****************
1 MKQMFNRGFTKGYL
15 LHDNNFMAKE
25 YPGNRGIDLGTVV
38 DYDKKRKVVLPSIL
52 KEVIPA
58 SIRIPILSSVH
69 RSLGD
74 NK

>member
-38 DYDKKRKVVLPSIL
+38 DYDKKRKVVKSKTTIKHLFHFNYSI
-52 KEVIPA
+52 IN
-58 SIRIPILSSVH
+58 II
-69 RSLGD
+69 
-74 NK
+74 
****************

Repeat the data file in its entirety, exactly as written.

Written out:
1 MKQMFNRGFTKGYL
15 LHDNNFMAKE
25 YPGNRGIDLGTVV
38 DYDKKRKVVLPSIL
52 KEVIPA
58 SIRIPILSSVH
69 RSLGD
74 NK

>member
-38 DYDKKRKVVLPSIL
+38 DYDKKRKVVKSKTTIKHLFHFNYSI
-52 KEVIPA
+52 IN
-58 SIRIPILSSVH
+58 II
-69 RSLGD
+69 
-74 NK
+74 